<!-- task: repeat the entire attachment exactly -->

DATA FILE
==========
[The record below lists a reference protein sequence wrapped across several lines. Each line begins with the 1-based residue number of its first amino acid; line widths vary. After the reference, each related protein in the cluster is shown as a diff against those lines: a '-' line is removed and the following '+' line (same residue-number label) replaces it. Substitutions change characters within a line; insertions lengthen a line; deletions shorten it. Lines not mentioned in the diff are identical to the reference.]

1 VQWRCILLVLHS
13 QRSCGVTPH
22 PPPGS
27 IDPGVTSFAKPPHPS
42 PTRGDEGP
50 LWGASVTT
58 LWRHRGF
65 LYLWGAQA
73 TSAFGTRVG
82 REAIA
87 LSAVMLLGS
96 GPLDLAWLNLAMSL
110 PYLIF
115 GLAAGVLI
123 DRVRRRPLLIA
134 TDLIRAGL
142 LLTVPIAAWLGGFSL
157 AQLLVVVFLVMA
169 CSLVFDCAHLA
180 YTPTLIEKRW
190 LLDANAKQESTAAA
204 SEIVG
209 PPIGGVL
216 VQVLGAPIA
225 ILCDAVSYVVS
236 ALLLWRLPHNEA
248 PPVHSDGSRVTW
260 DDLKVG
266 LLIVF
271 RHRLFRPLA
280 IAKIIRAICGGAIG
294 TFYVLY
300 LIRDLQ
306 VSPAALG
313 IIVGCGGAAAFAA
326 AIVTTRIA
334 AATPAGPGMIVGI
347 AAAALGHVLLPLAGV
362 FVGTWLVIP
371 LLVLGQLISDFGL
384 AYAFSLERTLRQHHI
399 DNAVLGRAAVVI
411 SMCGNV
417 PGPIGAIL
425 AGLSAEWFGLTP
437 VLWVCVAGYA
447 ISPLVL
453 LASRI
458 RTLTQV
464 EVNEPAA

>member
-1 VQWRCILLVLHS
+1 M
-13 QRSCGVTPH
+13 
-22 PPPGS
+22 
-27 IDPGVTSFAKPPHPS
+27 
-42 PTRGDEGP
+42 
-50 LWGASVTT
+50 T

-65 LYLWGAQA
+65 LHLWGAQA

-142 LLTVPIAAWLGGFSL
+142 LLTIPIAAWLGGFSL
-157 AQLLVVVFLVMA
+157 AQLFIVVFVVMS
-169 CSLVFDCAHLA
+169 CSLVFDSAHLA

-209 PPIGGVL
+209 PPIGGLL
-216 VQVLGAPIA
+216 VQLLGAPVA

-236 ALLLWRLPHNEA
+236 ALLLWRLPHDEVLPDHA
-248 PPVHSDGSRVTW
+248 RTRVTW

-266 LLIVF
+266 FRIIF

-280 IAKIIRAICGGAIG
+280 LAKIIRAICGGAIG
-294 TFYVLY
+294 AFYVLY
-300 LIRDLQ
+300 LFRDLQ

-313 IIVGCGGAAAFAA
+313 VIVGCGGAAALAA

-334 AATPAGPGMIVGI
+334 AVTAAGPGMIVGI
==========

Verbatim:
[The record below lists a reference protein sequence wrapped across several lines. Each line begins with the 1-based residue number of its first amino acid; line widths vary. After the reference, each related protein in the cluster is shown as a diff against those lines: a '-' line is removed and the following '+' line (same residue-number label) replaces it. Substitutions change characters within a line; insertions lengthen a line; deletions shorten it. Lines not mentioned in the diff are identical to the reference.]

1 VQWRCILLVLHS
13 QRSCGVTPH
22 PPPGS
27 IDPGVTSFAKPPHPS
42 PTRGDEGP
50 LWGASVTT
58 LWRHRGF
65 LYLWGAQA
73 TSAFGTRVG
82 REAIA
87 LSAVMLLGS
96 GPLDLAWLNLAMSL
110 PYLIF
115 GLAAGVLI
123 DRVRRRPLLIA
134 TDLIRAGL
142 LLTVPIAAWLGGFSL
157 AQLLVVVFLVMA
169 CSLVFDCAHLA
180 YTPTLIEKRW
190 LLDANAKQESTAAA
204 SEIVG
209 PPIGGVL
216 VQVLGAPIA
225 ILCDAVSYVVS
236 ALLLWRLPHNEA
248 PPVHSDGSRVTW
260 DDLKVG
266 LLIVF
271 RHRLFRPLA
280 IAKIIRAICGGAIG
294 TFYVLY
300 LIRDLQ
306 VSPAALG
313 IIVGCGGAAAFAA
326 AIVTTRIA
334 AATPAGPGMIVGI
347 AAAALGHVLLPLAGV
362 FVGTWLVIP
371 LLVLGQLISDFGL
384 AYAFSLERTLRQHHI
399 DNAVLGRAAVVI
411 SMCGNV
417 PGPIGAIL
425 AGLSAEWFGLTP
437 VLWVCVAGYA
447 ISPLVL
453 LASRI
458 RTLTQV
464 EVNEPAA

>member
-1 VQWRCILLVLHS
+1 M
-13 QRSCGVTPH
+13 
-22 PPPGS
+22 
-27 IDPGVTSFAKPPHPS
+27 
-42 PTRGDEGP
+42 
-50 LWGASVTT
+50 T

-65 LYLWGAQA
+65 LHLWGAQA

-142 LLTVPIAAWLGGFSL
+142 LLTIPIAAWLGGFSL
-157 AQLLVVVFLVMA
+157 AQLFIVVFVVMS
-169 CSLVFDCAHLA
+169 CSLVFDSAHLA

-209 PPIGGVL
+209 PPIGGLL
-216 VQVLGAPIA
+216 VQLLGAPVA

-236 ALLLWRLPHNEA
+236 ALLLWRLPHDEVLPDHA
-248 PPVHSDGSRVTW
+248 RTRVTW

-266 LLIVF
+266 FRIIF

-280 IAKIIRAICGGAIG
+280 LAKIIRAICGGAIG
-294 TFYVLY
+294 AFYVLY
-300 LIRDLQ
+300 LFRDLQ

-313 IIVGCGGAAAFAA
+313 VIVGCGGAAALAA

-334 AATPAGPGMIVGI
+334 AVTAAGPGMIVGI